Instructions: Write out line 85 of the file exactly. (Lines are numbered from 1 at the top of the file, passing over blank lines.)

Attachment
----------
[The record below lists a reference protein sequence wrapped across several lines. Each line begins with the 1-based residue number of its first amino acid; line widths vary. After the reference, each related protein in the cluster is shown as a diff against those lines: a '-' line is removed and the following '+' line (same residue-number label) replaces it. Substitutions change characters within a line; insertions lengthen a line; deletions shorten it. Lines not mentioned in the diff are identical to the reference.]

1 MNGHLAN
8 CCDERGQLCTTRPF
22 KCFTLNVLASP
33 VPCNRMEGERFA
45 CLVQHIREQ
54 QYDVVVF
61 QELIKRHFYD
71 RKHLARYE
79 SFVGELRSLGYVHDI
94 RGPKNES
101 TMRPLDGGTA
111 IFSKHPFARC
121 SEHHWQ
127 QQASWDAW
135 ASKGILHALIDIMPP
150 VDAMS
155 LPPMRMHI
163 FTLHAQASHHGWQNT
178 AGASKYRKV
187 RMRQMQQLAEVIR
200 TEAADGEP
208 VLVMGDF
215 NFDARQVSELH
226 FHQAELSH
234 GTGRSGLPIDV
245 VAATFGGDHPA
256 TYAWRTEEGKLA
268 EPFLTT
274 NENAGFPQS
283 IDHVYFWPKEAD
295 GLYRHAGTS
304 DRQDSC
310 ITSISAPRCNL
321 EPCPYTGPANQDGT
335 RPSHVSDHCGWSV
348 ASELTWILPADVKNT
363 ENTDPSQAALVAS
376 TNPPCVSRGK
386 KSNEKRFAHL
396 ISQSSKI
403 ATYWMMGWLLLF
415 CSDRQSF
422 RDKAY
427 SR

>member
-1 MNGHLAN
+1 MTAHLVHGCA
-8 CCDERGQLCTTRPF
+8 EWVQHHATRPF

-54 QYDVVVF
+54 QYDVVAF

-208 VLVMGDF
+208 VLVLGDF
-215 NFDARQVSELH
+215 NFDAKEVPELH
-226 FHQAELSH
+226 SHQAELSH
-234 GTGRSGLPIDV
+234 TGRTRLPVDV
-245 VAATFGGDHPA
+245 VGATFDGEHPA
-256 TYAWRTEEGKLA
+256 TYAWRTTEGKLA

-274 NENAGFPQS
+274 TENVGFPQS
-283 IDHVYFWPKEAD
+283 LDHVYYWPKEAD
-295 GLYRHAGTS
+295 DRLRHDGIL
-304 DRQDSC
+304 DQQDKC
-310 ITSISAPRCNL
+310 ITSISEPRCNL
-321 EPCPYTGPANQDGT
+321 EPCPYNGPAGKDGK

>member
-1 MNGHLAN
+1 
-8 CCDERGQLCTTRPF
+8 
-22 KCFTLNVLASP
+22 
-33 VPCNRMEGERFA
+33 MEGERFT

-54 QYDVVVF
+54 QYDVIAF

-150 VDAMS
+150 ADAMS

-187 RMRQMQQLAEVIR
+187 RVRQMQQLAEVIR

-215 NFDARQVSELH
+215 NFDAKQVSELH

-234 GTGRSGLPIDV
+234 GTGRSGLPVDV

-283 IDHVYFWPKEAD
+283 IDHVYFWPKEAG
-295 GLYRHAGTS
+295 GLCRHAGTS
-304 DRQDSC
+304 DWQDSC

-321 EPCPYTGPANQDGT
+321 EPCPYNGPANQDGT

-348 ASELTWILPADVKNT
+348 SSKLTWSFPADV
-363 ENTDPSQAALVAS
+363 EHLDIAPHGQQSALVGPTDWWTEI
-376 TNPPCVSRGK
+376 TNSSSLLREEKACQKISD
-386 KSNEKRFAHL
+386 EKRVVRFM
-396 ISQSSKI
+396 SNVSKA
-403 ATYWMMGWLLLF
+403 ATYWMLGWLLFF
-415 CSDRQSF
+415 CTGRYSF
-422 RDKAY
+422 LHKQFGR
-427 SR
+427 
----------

+33 MEGERFT